It’s no secret that estate administration takes a great deal of work and attention. Often, the individual chosen to execute a will is one with certain professional skills, such as financial management, organization and communication.
These individuals may be wary about taking on such a large commitment without compensation, because it may take away from time they could be committing to a paid job or personal activities. For this reason, executors in Ontario are entitled to be paid for their work.
Executor compensation is one of the many fees and expenses that may be incurred during the estate administration process. Commissions on home sales, capital gains taxes as well as probate and legal fees may also play a role, depending on the specifics of the estate.
Exactly how much should an executor be paid for his or her services? Generally, courts place the value of the services at about 5% of the estate, along with an additional two-fifths of 1% of the average annual value of the assets during the administration process. It is ideal to discuss these fees upfront with everyone involved in the estate, including all beneficiaries, so that the situation is transparent.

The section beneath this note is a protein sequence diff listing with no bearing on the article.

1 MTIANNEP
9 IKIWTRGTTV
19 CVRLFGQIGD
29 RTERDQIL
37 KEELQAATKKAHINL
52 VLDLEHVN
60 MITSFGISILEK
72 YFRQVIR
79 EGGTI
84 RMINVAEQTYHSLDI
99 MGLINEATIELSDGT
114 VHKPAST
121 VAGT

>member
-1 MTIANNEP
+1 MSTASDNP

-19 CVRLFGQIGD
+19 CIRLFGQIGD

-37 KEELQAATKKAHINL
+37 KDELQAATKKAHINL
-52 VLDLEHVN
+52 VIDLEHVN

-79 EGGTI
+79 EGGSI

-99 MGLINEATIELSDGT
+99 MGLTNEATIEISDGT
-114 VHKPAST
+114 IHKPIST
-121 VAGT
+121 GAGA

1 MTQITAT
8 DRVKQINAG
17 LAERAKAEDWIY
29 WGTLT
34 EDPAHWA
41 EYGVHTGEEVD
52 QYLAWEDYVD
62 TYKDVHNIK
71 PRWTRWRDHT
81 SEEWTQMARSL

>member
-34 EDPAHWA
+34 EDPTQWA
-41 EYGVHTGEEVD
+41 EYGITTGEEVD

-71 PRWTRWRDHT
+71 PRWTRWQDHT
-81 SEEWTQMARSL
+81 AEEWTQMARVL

While executors in Ontario have a right to compensation, in some cases, they may choose to forgo payment. This occasionally happens in the case of very close friends and family. However, many change their minds after realizing the volume of work involved in the job.
It’s important to remember that estate planning laws vary by province, so the process tends to run more smoothly when you assign an executor who lives in the same province as you do. Likewise, if you have questions about estate administration and executorship, contacting an estate planning lawyer in your province is a good first step.